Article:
Ben completed a semester-long internship with Fairewinds working on his capstone project, and following his May 2016 graduation from UVM, Ben joined Fairewinds Energy Education full time as a program researcher. In late May Ben also began working on the Smokescreen project and helping to prepare materials for the final presentations, articles, and the ultimate release of this animation. Since Caroline Phillips Aronson’s departure from Fairewinds in late October, Ben has also added Newsletter Wizard to his repertoire. He can be found riding his bike around the Burlington area.
Dr. Robert (Bob) Herendeen is a Fellow with the Gund Institute at the University of Vermont (UVM) who served as Fairewinds Project Advisor during the fall term with this project. Ecological Numeracy is a continuing theme for Bob, in “which relatively accessible mathematics yields useful quantitative insights on many environmental issues research interests include energy consumption, quantitative analysis of environmental issues, and environmental bookkeeping”. Bob is a physicist who conducts economic input-output analyses to determine resource requirements and other impacts of consumption, following the parallels between economic and ecological systems and analysis of perturbed ecosystems. At the Gund, Bob writes about barriers to effective energy policy and how to surmount them. His projects cover details of energy accounting principles and net energy of energy-conserving retrofit construction. Past projects include studies on "Energy Cost Of Living", mitigating effects of energy taxes, and mathematics of trophic cascades in ecosystems.
Dr. Leslie (Les) Kanat is Fairewinds Science Advisor, who had a key role in fact checking and creating the scenario for the Smokescreen video. He has been a professor of geology at Johnson State College for 24 years. Les received his Ph.D. in the Earth sciences at the University of Cambridge, England, with the support of Fulbright Scholarships. In 2003, he received JSC’s Excellence in Advising award, and in 2004, the Distinguished Faculty Member of the Year award. In addition to serving as Fairewinds science advisor, Les is also on the board of the Vermont Geological Society, and is a member of the Vermont State Nuclear Advisory Panel. As an environmental educator, Les is passionate about Fairewinds mission. In a recent Energy Education Podcast, Les and Arnie discuss the impacts of geology on nuclear plants– listen here!
Finn Yarbrough – Last, but not least, Fairewinds research and discussions about building new nukes and CO2, could not have come to fruition in the way we envisioned without the creative energy and command of the subject matter that filmmaker Finn Yarbrough has brought to Fairewinds Energy Education. Finn Yarbrough is currently pursuing his Master Degree in Environmental Thought and Culture through the Rubenstein School of Environment and Natural Resources at the University of Vermont.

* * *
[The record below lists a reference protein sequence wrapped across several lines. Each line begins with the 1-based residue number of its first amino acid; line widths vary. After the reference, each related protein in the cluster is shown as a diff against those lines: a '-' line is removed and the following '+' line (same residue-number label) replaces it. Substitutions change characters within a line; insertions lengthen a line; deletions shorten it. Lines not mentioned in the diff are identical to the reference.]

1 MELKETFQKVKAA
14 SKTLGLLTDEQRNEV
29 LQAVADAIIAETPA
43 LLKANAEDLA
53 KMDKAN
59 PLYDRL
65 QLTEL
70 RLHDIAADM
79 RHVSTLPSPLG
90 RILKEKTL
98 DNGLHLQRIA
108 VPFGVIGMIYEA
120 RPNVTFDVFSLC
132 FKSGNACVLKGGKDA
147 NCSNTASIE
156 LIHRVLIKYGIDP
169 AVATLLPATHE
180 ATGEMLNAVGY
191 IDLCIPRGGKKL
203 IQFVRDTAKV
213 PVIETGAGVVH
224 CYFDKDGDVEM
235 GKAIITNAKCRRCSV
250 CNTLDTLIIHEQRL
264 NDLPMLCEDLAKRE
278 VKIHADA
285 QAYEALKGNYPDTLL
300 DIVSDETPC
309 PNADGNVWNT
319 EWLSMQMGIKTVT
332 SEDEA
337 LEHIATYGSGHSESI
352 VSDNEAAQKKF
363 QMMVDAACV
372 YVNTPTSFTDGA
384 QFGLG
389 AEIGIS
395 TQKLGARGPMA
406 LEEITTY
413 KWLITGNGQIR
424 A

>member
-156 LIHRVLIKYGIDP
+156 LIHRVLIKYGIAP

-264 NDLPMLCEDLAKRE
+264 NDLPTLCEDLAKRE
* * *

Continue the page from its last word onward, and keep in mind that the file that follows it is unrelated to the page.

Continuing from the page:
He was raised on his family’s organic farm in Ohkay Owingeh, New Mexico. He holds a Literary Arts degree from Brown University; his film experience comes from adjacent study at the Rhode Island School of Design and from subsequent work on production crews around the world. Despite his degree in Literary Arts, he has recorded more words than he has written.
Finn and his wife Katherine Yarbrough, who has worked with media in New England and internationally since 1998, founded Earth House Productions. In between shoots, he and Katherine shepherd their flock of sheep in northern Vermont.
Fairewinds In The News:
Truthout published: Nuclear Power Is Not "Green Energy": It Is a Fount of Atomic Waste, a news analysis by Arnie Gundersen on November 14, 2016. The article describes the rebranding of atomic energy in the age of climate change as a ‘carbon free’ source of energy when we know that the reality is quite the contrary – the cost of building and maintaining these nukes does not even include decommissioning and waste storage for the next 250,000 years! The news analysis in Truthout is written from Arnie’s point of view with his more than 45-years as a nuclear engineer and current role as the chief engineer for Fairewinds Energy Education.
Arnie Gundersen spoke with host Harvey Wasserman about the past, present and future of atomic power on Solortopia's Green Power and Wellness Hour. Also appearing on the show was Dennis Kucinich.
Does anyone need more proof that tens of thousands of rooftop solar installations are an existential threat to traditional utilities whose business model relies on a few large nuclear power plants? If so, look no further than utility efforts in Florida, the Sunshine State, to attempt to cripple the solar industry through a November 8, 2016 ballot initiative that cleverly attempted to stifle solar implementation. Thankfully the majority of Floridians saw through this utility smokescreen and voted against the utility sponsored ballot initiative, but not before those Florida utilities spent $20,000,000 (Oh My Gosh - yes: 20 MILLION DOLLARS!) on a statewide advertising campaign in an attempt to convince voters that low cost solar was somehow bad for them. Rooftop solar must really be a terrific and inexpensive proposition for consumers if the Florida utilities spent $20,000,000 to prevent Floridians from getting access to this sustainable and renewable economically feasible energy source! Our hat is off to the voters of Florida!